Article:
Harmonic functions on a metric measure space are usually defined as minima of the Dirichlet energy. In my talk I will present another approach. We say that a function is harmonic on an open set U if it satisfies the mean value property for all balls contained in U. If the mean value property holds only for some admissible radii at every point of U we call a function weakly harmonic. I will start with presenting some regularity results. After that, I will discuss some results on the Dirichlet problem and geometric properties of harmonic and weakly harmonic functions. The talk is based on a joint work with Tomasz Adamowicz and Przemyslaw Gorka.
We look at prime ends in the Heisenberg group with an emphasis on the Caratheodory extension theorem and the Lendelof theorem.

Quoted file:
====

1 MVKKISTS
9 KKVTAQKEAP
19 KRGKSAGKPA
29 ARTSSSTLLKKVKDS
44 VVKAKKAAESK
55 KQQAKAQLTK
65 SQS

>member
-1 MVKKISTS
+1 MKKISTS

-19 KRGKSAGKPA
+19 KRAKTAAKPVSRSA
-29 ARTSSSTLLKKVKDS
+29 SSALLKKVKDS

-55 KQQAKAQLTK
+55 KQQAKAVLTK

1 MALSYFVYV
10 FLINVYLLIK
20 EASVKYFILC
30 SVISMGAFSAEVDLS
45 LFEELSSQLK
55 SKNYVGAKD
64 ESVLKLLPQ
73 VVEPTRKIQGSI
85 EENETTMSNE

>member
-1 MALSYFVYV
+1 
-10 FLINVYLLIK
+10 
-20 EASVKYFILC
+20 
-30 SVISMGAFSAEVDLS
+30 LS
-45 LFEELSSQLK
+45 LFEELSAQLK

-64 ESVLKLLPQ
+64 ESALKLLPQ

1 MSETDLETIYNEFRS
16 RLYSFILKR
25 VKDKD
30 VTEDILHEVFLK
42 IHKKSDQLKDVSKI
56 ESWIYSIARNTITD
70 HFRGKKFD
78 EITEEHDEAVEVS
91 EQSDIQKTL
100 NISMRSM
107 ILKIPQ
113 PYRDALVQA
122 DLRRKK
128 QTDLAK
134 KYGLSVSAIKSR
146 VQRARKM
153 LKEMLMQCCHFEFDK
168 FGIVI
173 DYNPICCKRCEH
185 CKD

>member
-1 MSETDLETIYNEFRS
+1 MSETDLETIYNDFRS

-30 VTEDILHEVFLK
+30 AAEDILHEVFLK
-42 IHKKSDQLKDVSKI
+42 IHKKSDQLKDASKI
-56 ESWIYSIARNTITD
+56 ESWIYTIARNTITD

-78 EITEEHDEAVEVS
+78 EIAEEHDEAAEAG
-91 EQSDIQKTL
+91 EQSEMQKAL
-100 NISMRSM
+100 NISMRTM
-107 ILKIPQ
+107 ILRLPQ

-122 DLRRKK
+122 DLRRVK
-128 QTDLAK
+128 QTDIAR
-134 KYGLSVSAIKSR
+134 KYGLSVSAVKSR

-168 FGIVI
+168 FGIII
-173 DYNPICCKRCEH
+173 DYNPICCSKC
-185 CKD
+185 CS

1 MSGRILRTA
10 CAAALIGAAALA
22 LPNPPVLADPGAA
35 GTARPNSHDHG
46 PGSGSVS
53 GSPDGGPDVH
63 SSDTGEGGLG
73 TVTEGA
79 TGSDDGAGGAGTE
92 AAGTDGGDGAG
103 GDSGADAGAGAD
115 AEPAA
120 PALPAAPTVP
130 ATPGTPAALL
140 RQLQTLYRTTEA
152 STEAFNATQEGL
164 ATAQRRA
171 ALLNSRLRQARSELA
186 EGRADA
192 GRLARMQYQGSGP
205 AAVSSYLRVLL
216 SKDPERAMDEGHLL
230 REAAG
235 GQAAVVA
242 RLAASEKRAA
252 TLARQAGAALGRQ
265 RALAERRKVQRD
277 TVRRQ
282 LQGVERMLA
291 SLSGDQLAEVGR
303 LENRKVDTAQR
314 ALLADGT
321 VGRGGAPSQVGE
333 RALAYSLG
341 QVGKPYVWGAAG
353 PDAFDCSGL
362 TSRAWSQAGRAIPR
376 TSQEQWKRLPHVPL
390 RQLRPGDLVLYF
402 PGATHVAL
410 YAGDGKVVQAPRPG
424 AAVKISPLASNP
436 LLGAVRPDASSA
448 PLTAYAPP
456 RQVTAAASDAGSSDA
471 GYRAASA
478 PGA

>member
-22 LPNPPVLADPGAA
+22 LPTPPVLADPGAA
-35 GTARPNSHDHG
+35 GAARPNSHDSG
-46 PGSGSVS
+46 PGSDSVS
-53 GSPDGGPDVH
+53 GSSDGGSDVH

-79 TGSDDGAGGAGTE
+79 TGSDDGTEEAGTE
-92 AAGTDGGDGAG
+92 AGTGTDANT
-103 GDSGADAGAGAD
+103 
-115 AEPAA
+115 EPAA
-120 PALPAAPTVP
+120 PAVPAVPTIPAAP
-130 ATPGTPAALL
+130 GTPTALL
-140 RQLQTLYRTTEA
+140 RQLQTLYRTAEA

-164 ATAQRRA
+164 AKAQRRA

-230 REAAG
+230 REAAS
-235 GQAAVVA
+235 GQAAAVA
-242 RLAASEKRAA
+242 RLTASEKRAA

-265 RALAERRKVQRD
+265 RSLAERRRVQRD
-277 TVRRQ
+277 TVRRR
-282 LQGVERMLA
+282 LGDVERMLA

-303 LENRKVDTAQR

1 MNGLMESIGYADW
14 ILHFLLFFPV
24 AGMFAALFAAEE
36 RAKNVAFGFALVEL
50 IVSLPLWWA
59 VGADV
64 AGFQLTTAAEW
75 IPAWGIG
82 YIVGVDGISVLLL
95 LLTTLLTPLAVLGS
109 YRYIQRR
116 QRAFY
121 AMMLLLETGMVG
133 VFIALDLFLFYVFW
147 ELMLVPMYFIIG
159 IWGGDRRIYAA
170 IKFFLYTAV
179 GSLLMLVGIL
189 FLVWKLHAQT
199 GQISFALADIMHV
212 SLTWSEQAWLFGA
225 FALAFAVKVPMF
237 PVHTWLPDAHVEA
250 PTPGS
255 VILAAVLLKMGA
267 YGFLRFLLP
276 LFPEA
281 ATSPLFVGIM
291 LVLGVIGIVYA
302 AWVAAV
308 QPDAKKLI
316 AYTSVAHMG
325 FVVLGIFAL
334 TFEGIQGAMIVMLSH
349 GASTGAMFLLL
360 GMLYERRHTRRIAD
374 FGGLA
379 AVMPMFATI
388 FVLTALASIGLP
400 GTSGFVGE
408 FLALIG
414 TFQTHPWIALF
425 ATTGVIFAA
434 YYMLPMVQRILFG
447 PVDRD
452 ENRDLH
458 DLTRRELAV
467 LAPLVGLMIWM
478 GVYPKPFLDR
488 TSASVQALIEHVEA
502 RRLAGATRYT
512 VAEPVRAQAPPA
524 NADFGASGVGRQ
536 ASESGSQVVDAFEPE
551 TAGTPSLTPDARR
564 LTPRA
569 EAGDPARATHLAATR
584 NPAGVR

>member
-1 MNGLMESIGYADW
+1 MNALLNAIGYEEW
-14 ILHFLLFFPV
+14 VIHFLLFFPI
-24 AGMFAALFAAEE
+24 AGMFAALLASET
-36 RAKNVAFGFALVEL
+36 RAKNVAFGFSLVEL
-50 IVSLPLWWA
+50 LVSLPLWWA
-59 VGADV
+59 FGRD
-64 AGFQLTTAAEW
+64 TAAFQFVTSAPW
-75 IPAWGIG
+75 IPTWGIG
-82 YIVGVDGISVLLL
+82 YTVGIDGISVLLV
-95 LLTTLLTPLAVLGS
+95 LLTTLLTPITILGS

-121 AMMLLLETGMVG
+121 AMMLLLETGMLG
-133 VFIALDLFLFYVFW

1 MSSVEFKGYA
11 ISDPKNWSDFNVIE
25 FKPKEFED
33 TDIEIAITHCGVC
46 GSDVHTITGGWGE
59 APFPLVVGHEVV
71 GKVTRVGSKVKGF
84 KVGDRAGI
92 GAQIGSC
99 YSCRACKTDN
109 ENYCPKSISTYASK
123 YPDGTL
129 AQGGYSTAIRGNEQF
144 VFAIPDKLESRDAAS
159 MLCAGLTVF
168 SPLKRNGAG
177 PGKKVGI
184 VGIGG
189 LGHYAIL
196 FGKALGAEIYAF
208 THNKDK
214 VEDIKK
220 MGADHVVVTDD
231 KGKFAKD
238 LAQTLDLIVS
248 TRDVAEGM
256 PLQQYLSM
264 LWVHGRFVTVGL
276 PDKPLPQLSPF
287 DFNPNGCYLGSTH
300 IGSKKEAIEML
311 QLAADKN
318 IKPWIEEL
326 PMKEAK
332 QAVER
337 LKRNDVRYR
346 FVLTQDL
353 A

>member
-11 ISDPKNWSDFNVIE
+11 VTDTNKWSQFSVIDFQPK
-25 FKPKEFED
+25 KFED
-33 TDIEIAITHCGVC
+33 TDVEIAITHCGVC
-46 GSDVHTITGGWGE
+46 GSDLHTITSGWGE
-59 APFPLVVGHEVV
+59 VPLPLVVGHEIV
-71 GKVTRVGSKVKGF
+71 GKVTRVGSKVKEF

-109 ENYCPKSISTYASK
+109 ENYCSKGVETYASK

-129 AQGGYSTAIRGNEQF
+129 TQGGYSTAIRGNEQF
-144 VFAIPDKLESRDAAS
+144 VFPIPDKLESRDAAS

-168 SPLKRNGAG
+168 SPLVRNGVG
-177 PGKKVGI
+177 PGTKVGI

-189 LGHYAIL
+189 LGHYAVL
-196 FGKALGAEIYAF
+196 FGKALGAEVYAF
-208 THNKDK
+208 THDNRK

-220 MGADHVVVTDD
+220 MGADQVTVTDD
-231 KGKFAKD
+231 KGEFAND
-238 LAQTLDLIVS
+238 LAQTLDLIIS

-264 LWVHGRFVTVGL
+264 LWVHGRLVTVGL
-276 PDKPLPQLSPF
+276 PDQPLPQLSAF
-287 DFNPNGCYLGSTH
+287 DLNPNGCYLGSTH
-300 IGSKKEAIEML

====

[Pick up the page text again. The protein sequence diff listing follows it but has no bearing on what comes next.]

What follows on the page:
One of the classical theorems in complex analysis is the Picard's theorem stating that a non-constant entire holomorphic map from the complex plane to the Riemann sphere omits at most two points. In the late 1960's and early 1970's, results of Reshetnyak and Martio-Rickman-Vaisala showed that mappings of bounded distortion, also called as quasiregular mappings, can be viewed as a counterpart for holomorphic mappings in quasiconformal geometry. One of the natural goals from the very beginning in this theory was obtain Picard-type results. In 1980, Rickman showed that a non-constant quasiregular mapping from the Euclidean n-space to the n-sphere omits only finitely many points, where the number depends only on the dimension and distortion. The sharpness of Rickman's theorem was not as simple issue as in the classical Picard theorem. In 1984, Rickman showed by a surprising and elaborate construction that given any finite set in the 3-sphere there exists a quasiregular from the Euclidean 3-space into the 3-sphere omitting exactly that set. In this talk, I will discuss joint work with David Drasin on the sharpness of Rickman's Picard theorem in all dimensions. Especially, I will discuss the role of bilipschitz geometry in the proof which leads to a stronger statement on the metric properties of the map and is a crucial ingredient in dimensions n > 3.